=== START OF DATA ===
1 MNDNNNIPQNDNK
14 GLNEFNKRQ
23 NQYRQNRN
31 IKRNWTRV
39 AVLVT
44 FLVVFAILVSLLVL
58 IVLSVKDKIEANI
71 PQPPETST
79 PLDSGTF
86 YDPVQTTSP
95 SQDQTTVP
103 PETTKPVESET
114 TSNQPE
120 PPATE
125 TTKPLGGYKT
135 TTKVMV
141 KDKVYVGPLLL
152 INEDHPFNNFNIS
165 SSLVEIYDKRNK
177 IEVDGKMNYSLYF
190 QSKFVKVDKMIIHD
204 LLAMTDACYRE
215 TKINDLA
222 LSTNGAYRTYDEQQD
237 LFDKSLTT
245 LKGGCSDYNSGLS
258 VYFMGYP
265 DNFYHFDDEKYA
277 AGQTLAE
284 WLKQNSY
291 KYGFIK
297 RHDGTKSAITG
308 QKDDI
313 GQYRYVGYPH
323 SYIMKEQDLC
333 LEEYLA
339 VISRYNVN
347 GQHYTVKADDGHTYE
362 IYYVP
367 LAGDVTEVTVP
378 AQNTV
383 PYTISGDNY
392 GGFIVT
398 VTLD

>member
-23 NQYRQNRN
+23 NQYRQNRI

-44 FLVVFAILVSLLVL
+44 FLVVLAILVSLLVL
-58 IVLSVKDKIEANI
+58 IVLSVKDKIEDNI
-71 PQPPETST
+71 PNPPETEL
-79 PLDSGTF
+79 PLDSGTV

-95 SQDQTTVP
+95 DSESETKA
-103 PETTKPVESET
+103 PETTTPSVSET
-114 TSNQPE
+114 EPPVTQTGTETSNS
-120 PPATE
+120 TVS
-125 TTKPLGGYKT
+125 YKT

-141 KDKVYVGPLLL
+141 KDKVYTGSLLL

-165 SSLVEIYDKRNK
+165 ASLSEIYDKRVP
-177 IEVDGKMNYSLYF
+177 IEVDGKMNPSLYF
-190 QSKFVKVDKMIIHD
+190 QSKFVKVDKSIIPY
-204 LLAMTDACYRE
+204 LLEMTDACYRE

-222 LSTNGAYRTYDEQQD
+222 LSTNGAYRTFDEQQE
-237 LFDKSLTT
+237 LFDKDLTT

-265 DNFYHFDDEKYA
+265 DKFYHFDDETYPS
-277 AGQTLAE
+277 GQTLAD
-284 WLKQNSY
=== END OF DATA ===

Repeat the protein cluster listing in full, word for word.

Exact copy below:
1 MNDNNNIPQNDNK
14 GLNEFNKRQ
23 NQYRQNRN
31 IKRNWTRV
39 AVLVT
44 FLVVFAILVSLLVL
58 IVLSVKDKIEANI
71 PQPPETST
79 PLDSGTF
86 YDPVQTTSP
95 SQDQTTVP
103 PETTKPVESET
114 TSNQPE
120 PPATE
125 TTKPLGGYKT
135 TTKVMV
141 KDKVYVGPLLL
152 INEDHPFNNFNIS
165 SSLVEIYDKRNK
177 IEVDGKMNYSLYF
190 QSKFVKVDKMIIHD
204 LLAMTDACYRE
215 TKINDLA
222 LSTNGAYRTYDEQQD
237 LFDKSLTT
245 LKGGCSDYNSGLS
258 VYFMGYP
265 DNFYHFDDEKYA
277 AGQTLAE
284 WLKQNSY
291 KYGFIK
297 RHDGTKSAITG
308 QKDDI
313 GQYRYVGYPH
323 SYIMKEQDLC
333 LEEYLA
339 VISRYNVN
347 GQHYTVKADDGHTYE
362 IYYVP
367 LAGDVTEVTVP
378 AQNTV
383 PYTISGDNY
392 GGFIVT
398 VTLD

>member
-23 NQYRQNRN
+23 NQYRQNRI

-44 FLVVFAILVSLLVL
+44 FLVVLAILVSLLVL
-58 IVLSVKDKIEANI
+58 IVLSVKDKIEDNI
-71 PQPPETST
+71 PNPPETEL
-79 PLDSGTF
+79 PLDSGTV

-95 SQDQTTVP
+95 DSESETKA
-103 PETTKPVESET
+103 PETTTPSVSET
-114 TSNQPE
+114 EPPVTQTGTETSNS
-120 PPATE
+120 TVS
-125 TTKPLGGYKT
+125 YKT

-141 KDKVYVGPLLL
+141 KDKVYTGSLLL

-165 SSLVEIYDKRNK
+165 ASLSEIYDKRVP
-177 IEVDGKMNYSLYF
+177 IEVDGKMNPSLYF
-190 QSKFVKVDKMIIHD
+190 QSKFVKVDKSIIPY
-204 LLAMTDACYRE
+204 LLEMTDACYRE

-222 LSTNGAYRTYDEQQD
+222 LSTNGAYRTFDEQQE
-237 LFDKSLTT
+237 LFDKDLTT

-265 DNFYHFDDEKYA
+265 DKFYHFDDETYPS
-277 AGQTLAE
+277 GQTLAD
-284 WLKQNSY